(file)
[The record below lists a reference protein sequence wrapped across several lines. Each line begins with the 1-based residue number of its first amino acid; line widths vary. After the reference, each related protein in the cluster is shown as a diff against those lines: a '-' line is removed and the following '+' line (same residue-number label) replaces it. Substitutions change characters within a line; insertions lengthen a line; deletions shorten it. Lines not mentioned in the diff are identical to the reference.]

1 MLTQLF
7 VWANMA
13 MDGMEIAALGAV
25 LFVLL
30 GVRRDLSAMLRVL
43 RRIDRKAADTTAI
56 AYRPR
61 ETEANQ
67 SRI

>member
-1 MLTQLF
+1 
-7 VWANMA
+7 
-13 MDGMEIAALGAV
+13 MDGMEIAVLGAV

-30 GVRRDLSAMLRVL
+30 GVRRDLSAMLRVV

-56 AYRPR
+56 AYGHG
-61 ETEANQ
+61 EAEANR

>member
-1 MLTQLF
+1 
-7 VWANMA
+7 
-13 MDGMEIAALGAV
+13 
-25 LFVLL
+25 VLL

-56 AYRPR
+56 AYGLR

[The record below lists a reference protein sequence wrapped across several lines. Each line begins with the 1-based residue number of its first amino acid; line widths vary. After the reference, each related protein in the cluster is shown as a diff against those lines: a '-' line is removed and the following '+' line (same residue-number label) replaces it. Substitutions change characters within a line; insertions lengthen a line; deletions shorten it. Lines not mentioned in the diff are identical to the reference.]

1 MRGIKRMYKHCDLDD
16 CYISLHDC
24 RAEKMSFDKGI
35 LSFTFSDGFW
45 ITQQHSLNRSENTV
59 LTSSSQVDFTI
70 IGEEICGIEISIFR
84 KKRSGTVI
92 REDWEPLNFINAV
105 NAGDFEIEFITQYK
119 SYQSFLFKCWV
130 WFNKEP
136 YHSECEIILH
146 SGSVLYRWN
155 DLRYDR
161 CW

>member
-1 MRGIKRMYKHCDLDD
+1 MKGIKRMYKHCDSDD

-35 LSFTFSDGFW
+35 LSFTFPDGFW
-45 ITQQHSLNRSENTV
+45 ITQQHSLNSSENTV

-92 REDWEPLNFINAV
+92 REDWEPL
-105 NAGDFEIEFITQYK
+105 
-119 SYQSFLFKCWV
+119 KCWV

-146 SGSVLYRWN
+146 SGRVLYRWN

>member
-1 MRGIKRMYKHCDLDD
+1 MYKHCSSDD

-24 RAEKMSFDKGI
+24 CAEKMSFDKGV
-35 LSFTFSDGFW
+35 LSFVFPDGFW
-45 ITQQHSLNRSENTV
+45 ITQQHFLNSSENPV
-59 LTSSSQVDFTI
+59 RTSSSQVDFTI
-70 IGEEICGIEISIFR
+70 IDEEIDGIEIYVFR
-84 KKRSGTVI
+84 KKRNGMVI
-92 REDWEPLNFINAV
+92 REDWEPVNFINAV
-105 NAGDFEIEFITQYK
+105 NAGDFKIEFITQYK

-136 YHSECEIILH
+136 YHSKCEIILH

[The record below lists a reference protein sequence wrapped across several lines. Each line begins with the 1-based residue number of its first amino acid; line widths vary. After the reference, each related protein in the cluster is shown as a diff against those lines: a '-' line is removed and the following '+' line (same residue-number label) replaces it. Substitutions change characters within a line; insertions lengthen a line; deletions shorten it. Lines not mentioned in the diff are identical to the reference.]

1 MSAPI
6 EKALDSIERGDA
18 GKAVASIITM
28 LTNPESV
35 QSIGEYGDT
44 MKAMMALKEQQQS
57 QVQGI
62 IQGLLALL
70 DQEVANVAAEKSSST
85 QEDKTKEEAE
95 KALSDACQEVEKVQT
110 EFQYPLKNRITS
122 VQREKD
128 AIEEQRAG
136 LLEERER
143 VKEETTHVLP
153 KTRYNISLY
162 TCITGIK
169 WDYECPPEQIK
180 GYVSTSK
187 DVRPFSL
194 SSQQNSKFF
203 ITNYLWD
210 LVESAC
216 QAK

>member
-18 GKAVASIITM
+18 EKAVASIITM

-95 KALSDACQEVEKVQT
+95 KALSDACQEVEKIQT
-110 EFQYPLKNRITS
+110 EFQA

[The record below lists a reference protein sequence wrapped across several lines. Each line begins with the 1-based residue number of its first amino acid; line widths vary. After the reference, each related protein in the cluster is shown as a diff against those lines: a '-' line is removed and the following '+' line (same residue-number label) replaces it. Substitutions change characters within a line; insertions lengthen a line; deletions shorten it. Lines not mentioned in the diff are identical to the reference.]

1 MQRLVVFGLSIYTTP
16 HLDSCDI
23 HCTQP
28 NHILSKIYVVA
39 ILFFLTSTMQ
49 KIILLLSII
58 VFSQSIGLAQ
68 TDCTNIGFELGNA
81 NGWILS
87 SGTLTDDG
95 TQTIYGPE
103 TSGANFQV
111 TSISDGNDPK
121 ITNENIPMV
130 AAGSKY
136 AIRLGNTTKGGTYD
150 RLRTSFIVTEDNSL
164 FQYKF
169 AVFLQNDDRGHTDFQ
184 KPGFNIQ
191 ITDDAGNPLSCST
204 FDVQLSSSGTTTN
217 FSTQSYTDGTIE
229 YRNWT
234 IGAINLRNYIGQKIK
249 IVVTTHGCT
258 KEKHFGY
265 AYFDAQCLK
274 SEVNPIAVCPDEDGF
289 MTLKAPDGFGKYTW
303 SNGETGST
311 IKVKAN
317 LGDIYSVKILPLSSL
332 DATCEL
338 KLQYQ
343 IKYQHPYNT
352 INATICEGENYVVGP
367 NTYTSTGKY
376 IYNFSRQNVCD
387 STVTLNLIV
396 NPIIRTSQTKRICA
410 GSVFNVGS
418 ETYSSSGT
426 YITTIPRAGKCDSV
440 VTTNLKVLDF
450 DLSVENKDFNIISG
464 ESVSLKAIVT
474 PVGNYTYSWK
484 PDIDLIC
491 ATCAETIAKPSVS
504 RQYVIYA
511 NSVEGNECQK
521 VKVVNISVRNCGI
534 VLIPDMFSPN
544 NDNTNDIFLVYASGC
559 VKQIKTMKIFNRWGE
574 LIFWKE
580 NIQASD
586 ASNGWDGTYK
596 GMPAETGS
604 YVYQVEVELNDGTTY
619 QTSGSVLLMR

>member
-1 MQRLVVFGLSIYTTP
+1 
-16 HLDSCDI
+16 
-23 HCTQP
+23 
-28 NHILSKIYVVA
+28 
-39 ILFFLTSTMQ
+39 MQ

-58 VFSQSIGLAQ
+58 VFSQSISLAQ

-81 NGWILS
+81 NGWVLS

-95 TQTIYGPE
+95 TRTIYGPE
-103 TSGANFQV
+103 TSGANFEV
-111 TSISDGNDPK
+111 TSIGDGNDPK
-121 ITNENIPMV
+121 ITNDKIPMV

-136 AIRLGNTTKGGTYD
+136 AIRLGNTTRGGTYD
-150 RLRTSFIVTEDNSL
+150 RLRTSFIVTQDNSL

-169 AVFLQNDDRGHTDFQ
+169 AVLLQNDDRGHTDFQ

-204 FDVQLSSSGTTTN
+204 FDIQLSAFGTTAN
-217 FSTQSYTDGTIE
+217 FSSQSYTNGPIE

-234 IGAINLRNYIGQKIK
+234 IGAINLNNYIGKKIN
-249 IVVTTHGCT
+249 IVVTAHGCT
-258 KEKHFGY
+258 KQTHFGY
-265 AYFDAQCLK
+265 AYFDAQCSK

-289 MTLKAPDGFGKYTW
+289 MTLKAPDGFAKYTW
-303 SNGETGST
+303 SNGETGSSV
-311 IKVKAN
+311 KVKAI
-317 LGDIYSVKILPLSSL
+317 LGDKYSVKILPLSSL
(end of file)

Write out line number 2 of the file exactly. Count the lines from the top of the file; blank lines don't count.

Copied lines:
1 MLTQLF